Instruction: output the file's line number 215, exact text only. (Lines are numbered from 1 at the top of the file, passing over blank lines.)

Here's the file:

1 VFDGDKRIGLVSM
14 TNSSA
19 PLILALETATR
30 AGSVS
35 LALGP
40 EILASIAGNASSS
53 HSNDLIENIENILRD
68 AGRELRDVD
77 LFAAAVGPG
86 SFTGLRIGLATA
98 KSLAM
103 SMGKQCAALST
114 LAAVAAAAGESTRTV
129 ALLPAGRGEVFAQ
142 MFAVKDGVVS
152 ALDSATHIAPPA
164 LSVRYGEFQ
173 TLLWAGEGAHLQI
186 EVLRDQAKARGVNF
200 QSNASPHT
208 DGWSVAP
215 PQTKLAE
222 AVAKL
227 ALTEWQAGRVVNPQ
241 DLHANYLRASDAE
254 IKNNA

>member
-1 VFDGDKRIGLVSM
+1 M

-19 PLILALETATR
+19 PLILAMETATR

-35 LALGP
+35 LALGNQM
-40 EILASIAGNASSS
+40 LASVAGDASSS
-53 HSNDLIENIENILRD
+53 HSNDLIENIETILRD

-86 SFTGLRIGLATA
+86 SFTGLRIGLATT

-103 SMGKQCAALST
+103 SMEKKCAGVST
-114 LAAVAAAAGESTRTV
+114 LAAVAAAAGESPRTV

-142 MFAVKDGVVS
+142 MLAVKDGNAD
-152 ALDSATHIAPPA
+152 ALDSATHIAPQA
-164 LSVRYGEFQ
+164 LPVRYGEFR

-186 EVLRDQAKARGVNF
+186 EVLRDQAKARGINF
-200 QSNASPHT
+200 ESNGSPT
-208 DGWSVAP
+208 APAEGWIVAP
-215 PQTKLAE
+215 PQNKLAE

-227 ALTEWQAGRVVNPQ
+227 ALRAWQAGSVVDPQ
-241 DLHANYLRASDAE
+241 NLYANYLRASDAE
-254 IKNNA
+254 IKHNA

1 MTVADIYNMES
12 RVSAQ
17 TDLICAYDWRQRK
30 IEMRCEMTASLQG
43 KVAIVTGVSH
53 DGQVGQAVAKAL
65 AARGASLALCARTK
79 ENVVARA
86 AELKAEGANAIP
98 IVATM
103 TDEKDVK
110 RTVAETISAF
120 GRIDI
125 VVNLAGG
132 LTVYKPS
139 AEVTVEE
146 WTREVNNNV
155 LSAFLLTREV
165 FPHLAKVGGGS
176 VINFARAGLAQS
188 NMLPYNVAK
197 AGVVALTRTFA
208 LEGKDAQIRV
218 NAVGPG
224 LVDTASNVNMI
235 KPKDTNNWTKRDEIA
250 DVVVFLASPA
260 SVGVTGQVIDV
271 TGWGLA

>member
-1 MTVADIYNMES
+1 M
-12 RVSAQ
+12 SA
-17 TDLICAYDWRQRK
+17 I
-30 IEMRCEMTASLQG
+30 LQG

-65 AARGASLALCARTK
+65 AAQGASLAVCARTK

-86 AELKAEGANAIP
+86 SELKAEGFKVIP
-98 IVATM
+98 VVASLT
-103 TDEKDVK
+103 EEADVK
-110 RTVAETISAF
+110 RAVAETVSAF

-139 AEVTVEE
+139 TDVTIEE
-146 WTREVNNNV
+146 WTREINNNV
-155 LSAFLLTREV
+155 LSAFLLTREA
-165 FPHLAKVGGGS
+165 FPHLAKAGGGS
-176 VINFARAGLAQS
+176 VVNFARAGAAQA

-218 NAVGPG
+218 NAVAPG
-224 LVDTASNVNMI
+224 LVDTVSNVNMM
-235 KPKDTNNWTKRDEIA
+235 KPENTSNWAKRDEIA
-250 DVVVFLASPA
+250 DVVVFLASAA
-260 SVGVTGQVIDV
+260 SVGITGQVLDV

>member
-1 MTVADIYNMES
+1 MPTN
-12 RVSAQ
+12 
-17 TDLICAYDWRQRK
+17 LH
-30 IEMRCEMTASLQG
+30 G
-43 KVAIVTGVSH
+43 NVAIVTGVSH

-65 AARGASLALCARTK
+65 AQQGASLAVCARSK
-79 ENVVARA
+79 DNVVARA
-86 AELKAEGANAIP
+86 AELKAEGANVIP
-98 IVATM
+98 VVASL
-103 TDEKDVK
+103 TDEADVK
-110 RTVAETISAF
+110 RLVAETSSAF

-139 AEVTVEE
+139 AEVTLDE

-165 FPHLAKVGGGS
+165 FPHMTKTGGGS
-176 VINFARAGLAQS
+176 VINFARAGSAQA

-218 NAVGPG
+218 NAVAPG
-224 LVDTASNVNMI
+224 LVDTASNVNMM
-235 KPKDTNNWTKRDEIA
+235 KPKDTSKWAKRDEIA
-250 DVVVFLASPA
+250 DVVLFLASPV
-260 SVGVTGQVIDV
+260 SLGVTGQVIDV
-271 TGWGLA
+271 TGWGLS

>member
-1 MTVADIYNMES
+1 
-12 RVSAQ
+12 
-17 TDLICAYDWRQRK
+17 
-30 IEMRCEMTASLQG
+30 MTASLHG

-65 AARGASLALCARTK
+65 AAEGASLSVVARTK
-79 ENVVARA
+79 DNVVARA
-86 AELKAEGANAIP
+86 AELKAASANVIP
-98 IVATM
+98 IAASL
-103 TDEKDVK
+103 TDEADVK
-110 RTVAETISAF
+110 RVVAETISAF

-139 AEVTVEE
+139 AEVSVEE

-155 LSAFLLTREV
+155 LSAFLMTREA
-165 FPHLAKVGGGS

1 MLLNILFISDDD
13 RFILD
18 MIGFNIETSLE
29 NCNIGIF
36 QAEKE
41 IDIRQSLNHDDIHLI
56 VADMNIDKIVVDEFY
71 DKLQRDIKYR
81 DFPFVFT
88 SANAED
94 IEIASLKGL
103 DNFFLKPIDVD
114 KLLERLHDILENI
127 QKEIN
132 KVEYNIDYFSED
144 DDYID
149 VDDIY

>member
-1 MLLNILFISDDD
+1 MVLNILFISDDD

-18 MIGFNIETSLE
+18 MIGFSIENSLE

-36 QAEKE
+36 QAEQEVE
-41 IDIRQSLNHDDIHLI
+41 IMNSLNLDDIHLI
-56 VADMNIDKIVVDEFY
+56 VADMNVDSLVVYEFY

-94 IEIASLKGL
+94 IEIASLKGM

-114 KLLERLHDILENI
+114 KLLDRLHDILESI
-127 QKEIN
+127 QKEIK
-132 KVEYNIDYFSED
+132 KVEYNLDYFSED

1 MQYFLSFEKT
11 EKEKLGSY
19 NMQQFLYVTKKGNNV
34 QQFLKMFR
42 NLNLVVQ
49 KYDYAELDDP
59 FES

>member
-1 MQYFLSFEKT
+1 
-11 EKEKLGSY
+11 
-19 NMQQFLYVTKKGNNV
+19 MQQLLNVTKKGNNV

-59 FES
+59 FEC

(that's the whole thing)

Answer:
149 VDDIY